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Pattie Lovett-Reid

Chief Financial Commentator, CTV


Active fund manager Warren Buffett has given an endorsement of index investing on more than one occasion. The fact is, even really savvy hedge fund managers have trouble outperforming a low-cost fee ETF. At the end of the day, it comes down to cost. Active management can be expensive, and if the returns aren’t there to warrant it, it’s the little guy taking it on the chin.

Wealthy individuals, pension funds, endowments all feel with money should come expertise and extra investment advice and an active fund manager or advisor will highlight this. However, it also speaks to the old adage: When a person with money meets a person with experience, the one with experience ends up with the money and the one with money leaves with experience.

Based on cost alone, we should all explore investment options. What really matters is not active or passive management, but substance — cost, portfolio turnover, disciplined, information-based strategies. If you buy funds with those characteristics in mind, odds are that you’ll create a portfolio of above-average, higher-quality products costing you less in the long run.

For now, let’s set aside active fund management and look more closely as passive strategies mutual funds and exchange traded funds:

The number of ETFs on the TSX just hit an important milestone – 500. And that number has more than doubled in the past five years and the market capitalization is growing, as of June 30, 2017 it stood at $130B. A big number, sure, but pales in comparison to mutual funds which still dominate the investment landscape at $1.41 trillion dollars under management. Of course they have been around for a much longer period of time.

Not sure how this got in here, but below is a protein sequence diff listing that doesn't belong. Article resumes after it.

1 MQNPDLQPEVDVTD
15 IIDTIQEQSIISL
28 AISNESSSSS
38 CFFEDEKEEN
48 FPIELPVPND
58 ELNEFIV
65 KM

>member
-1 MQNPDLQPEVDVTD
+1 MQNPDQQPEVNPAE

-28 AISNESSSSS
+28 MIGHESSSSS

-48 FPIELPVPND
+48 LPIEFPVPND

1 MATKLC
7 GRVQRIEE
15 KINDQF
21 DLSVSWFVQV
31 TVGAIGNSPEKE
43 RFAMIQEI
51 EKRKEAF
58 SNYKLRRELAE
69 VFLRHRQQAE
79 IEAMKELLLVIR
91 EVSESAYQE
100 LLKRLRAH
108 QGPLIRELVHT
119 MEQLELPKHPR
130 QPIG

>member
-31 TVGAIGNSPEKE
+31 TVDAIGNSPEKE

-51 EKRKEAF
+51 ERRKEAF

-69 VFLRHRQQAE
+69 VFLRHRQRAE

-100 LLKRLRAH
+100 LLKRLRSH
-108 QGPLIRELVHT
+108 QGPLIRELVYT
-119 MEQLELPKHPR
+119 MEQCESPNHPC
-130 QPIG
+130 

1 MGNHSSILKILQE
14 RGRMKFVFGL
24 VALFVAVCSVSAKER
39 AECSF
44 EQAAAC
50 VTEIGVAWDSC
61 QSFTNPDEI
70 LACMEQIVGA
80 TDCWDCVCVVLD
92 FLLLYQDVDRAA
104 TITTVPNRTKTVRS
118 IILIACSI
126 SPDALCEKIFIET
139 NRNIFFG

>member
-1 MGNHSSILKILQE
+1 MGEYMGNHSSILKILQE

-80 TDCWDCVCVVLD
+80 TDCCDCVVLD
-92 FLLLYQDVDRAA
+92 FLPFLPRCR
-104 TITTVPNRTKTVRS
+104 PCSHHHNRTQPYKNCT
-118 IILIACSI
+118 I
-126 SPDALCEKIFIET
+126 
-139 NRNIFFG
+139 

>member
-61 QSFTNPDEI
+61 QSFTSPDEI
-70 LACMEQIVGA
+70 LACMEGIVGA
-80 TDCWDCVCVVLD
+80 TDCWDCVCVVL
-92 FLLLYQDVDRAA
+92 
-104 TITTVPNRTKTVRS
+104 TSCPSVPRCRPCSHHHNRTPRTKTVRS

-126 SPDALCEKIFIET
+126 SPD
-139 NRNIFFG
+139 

Which though would be better for your portfolio? “There really is no single answer,” explains Anthony Boright, president ar InvestorCOM Inc. “Yes, mutual funds tend to have higher fees than ETFs, but they also include more portfolio management and service.  It really comes down to what it is the individual wants, how they want to achieve it and how much they are willing to spend to reach their goals.”

By the way, InvestorCOM creates and delivers funds facts documents for mutual funds and ETF facts for investors of ETFs in Canada.  It also provides their clients with the technology to create investment statements regarding performance and fees and to deliver them digitally or through traditional print/mail channels.

ETFs have a lot in common with mutual funds. Both offer shares in a pool of investments designed to pursue a specific investment goal. And both manage costs and may offer some degree of diversification, depending on their investment objective.  

Important differences to highlight:

  • Mutual funds accumulate a collection of stocks, bonds, and other securities managed and shaped by financial professionals.
  • ETFs are linked to a particular index and use a passive and hands-off approach that reduces overhead and fees.
  • Mutual funds trade only at the end of the day.
  • ETFs trade throughout the day on a stock exchange like a stock.

But at the end of the day, the active vs. passive debate is flawed. You can be very active using index funds and very passive using active funds. I believe the point Warren Buffet was making is this: the real comparison should be low-cost vs. high-cost, low-turnover vs. high.